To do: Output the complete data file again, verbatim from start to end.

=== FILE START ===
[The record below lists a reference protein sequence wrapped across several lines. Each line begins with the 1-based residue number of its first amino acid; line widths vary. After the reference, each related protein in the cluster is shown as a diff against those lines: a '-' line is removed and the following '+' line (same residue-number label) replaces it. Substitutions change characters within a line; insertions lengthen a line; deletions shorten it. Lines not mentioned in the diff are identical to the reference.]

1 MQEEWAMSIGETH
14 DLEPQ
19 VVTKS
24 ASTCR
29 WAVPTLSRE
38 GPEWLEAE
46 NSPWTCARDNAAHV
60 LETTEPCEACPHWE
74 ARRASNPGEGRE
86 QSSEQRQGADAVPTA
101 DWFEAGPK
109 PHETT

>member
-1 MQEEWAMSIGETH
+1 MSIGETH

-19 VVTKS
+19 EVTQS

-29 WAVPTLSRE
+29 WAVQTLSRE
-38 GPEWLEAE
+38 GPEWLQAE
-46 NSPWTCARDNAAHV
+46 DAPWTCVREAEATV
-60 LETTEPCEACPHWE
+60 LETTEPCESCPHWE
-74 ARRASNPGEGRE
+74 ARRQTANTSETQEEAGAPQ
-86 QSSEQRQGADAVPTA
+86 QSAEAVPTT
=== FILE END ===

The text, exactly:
[The record below lists a reference protein sequence wrapped across several lines. Each line begins with the 1-based residue number of its first amino acid; line widths vary. After the reference, each related protein in the cluster is shown as a diff against those lines: a '-' line is removed and the following '+' line (same residue-number label) replaces it. Substitutions change characters within a line; insertions lengthen a line; deletions shorten it. Lines not mentioned in the diff are identical to the reference.]

1 MQEEWAMSIGETH
14 DLEPQ
19 VVTKS
24 ASTCR
29 WAVPTLSRE
38 GPEWLEAE
46 NSPWTCARDNAAHV
60 LETTEPCEACPHWE
74 ARRASNPGEGRE
86 QSSEQRQGADAVPTA
101 DWFEAGPK
109 PHETT

>member
-1 MQEEWAMSIGETH
+1 MSIGETH

-19 VVTKS
+19 EVTQS

-29 WAVPTLSRE
+29 WAVQTLSRE
-38 GPEWLEAE
+38 GPEWLQAE
-46 NSPWTCARDNAAHV
+46 DAPWTCVREAEATV
-60 LETTEPCEACPHWE
+60 LETTEPCESCPHWE
-74 ARRASNPGEGRE
+74 ARRQTANTSETQEEAGAPQ
-86 QSSEQRQGADAVPTA
+86 QSAEAVPTT